This summer, I was privileged to enjoy a Dollar Dog Day at the Cleveland Indians game in the Tribe Social Deck — the Indians all-new social media section at Progressive Field. Here, I had the opportunity to connect with fellow Clevelanders passionate about sports, their city and, of course, social media.
What I love most about the Tribe Social Deck is how it enhances online relationships by bringing people together face-to-face, and its unique ability to get people excited about, and talking about, the Indians brand.
Following is a Q&A with Rob Campbell, who handles the social media communications for the Cleveland Indians. His primary responsibilities include posting from the @tribetalk Twitter account and managing the Tribe Social Deck.
When did the Cleveland Indians first get started using social media?
The Indians have utilized social media for more than a year in conjunction with Major League Baseball Advanced Media. The club increased its social media presence this season, most notably with the all-new Tribe Social Deck.
Was it difficult to get upper management on board? If so, how did you convince them that it was worth a try?
Management is one of the driving factors in our social media presence, and the Indians social media initiatives received support from the executive level on down.
What did you do before jumping in as far as planning and strategy are concerned?
The Indians organization hired Phoenix-based digital consultants Digital Royalty to establish a baseline of social media best practices, aid in brainstorming and help in monitoring social media chatter surrounding the Indians brand. It was from this relationship with Digital Royalty that the idea for Tribe Social Deck was born.
How did you learn how to use social media for business?
Personally, I’ve learned to use social media for business by establishing and running several different accounts and campaigns for both my current and previous employer and in my free time.
What are your goals in using social media? How do you track or measure its effectiveness?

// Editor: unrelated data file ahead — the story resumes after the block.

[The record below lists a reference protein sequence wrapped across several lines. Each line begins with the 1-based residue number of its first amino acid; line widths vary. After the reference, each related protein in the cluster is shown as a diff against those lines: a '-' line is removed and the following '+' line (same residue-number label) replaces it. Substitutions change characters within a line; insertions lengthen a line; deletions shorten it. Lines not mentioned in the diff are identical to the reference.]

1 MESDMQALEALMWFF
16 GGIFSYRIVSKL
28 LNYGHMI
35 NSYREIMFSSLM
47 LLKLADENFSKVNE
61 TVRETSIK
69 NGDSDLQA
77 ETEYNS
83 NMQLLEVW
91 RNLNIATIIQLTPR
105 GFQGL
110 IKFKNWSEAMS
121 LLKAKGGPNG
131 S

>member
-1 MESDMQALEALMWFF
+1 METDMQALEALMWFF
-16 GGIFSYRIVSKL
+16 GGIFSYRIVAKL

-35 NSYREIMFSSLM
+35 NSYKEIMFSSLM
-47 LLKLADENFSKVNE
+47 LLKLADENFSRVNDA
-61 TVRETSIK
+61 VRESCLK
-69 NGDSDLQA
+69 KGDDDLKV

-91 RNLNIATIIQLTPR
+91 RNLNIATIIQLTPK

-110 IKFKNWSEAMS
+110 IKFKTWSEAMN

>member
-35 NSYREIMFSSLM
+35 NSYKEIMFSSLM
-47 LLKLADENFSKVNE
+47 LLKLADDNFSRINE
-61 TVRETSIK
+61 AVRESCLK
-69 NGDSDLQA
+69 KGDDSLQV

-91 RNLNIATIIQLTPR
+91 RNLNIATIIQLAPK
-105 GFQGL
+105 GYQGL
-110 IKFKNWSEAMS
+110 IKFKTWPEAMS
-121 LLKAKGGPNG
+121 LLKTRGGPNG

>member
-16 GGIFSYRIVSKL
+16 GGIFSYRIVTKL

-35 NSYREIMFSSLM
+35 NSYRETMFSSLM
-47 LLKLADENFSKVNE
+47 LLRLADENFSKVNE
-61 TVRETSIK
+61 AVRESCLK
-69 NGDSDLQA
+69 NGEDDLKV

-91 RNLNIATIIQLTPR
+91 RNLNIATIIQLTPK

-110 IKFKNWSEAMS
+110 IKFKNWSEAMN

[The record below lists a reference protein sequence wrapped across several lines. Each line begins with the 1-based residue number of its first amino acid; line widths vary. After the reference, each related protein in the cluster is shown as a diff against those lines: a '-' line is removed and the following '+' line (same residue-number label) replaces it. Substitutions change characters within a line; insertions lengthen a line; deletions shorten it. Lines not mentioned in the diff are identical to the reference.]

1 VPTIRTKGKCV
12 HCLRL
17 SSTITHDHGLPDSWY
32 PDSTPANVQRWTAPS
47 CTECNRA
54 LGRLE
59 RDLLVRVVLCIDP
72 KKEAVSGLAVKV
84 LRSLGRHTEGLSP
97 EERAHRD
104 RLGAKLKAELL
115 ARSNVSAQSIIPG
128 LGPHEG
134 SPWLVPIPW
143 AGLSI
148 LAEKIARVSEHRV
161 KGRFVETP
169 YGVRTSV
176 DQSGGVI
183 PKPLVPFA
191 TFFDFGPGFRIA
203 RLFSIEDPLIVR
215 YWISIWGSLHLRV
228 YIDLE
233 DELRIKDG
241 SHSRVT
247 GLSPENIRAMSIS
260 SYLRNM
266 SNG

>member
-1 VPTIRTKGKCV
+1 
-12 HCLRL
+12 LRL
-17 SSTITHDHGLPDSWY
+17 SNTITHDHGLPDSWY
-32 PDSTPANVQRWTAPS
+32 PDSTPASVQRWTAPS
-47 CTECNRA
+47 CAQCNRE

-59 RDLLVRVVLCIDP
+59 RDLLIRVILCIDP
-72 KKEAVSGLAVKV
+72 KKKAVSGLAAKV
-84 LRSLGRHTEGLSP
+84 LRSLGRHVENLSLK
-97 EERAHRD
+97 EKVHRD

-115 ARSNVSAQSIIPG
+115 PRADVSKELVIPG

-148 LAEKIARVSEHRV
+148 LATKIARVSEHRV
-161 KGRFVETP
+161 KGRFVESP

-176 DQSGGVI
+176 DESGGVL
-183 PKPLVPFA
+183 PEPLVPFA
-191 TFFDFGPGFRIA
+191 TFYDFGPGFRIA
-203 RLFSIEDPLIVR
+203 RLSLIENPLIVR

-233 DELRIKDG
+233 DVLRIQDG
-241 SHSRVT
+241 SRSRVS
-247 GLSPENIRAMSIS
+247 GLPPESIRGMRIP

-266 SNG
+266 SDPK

The Indians social media strategy is multi-faceted. In its current initial stage, we aim to establish a foothold in social media by interacting with fans that have already established themselves in the space. In essence, we want to join the conversation that is already taking place.
The Indians are then taking the conversation a step further with the development of our Tribe Social Deck, where we bring bloggers and social media users together to enjoy an Indians game and network with like-minded individuals. It has been an incredible experience to interact with fans, answer their questions, listen to their feedback and implement positive change if needed.
Can you explain the Tribe Social Deck and how this came about?
The Tribe Social Deck is the physical component of our social media presence. It affords attendees the opportunity to not only watch a game live, but also to network with members of their digital community. Often, it provides attendees the first time to shake hands with someone they had been conversing with for months online. It also allows fans to remain interactive by using the Wi-Fi in the Tribe Social Deck.
Involvement with the Tribe Social Deck initially was by invitation only, but we have launched an online application in conjunction with MLB Advanced Media to allow fans to request games.
The Indians participated in the MLB’s first ever “Twitter Battle” with the Chicago White Sox on May 26. Can you explain this promotion and the results you saw, as well as any other social-media specific promotions the Indians have implemented?
The Mascot Twitter Battle promotion was born out of a mutual partnership between the two clubs and Digital Royalty. The promotion saw the Cleveland Indians become a trending topic worldwide on Twitter.
The organization saw it as a great way to leverage Twitter to generate buzz around our matchup with the White Sox, in addition to helping raise money for cancer research.
For every tweet containing the hashtag #GoTribe, the Indians donated $1 to Stand Up to Cancer (@SU2C), up to $1,000. We fell short in the Twitter Battle with the final tally of 6,481 to 7,349, but were so overwhelmed by the response that we doubled the maximum contribution to the charity.
How many people on your team manage or work with the social media accounts? How do you divvy up tasks effectively?
The Cleveland Indians have continued to enhance our focus on social media as a critical element of the organization’s overall marketing strategy. The club has recently added a member of the PR department who solely focuses on developing social media strategy and working to implement that strategy in collaboration with the input of the PR and Marketing departments.
How do you decide what to share/post?
The PR Department approves the organization’s Twitter posts on varying levels. Day-to-day interaction with the fans is handled on an individual user basis, while overall communication initiatives require a more collaborative approach in terms of messaging and execution.
For more information on why the Cleveland Indians chose to implement the Tribe Social Deck, check out the video with Rob Campbell below, which was shot and edited by Keith Moehring who also had the opportunity to sit in the Tribe Social Deck.
Thanks to Rob Campbell and the Cleveland Indians for sharing their story.
Tracy DiMarino is an associate consultant at PR 20/20, a Cleveland-based inbound marketing agency and PR firm. Follow Tracy on Twitter @TracyDiMarino.comments powered by Disqus